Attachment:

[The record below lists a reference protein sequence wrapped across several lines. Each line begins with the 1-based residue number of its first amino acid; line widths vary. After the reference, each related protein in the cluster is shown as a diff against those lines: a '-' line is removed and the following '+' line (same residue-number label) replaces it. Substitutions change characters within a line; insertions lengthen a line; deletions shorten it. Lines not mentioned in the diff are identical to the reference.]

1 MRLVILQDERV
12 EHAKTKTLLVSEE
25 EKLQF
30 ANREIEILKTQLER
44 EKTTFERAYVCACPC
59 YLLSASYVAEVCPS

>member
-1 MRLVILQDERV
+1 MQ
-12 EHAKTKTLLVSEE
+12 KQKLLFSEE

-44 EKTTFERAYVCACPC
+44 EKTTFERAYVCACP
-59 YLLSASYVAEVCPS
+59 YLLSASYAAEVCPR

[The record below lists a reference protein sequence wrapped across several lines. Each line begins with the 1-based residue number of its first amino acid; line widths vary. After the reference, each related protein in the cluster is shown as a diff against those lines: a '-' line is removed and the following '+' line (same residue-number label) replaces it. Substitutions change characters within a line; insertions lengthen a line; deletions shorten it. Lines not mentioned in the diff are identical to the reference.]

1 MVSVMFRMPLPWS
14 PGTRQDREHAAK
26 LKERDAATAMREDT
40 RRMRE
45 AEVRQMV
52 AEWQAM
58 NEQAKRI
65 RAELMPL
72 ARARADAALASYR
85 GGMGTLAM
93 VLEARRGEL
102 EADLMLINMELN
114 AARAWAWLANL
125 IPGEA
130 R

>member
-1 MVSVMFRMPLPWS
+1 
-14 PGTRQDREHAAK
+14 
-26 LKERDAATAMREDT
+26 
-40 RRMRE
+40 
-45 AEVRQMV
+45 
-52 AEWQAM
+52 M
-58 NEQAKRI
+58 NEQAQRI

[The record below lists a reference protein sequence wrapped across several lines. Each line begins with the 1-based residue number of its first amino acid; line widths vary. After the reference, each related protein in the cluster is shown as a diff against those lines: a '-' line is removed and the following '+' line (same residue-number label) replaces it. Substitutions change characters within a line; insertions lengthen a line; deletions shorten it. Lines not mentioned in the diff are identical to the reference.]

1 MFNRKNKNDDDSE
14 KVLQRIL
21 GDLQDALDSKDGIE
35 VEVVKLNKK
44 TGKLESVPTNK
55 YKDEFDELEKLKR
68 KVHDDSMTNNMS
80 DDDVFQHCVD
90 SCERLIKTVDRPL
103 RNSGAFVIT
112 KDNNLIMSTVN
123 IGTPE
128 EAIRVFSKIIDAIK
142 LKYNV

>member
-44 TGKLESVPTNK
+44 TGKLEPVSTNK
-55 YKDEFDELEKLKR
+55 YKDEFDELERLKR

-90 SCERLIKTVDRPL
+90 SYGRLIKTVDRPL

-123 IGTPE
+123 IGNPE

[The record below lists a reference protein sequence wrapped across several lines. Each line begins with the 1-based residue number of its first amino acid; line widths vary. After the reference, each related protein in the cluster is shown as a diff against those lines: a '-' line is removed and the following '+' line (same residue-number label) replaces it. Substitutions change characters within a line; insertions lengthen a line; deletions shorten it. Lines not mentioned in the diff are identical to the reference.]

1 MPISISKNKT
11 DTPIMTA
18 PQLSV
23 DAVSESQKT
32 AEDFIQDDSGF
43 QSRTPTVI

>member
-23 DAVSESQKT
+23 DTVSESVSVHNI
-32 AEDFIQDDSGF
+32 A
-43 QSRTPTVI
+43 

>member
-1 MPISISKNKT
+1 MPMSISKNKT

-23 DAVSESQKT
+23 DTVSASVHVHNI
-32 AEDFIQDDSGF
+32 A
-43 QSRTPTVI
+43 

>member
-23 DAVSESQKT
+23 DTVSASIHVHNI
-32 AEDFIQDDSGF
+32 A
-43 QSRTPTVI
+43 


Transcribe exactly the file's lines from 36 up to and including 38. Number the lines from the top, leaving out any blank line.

-14 PGTRQDREHAAK
+14 
-26 LKERDAATAMREDT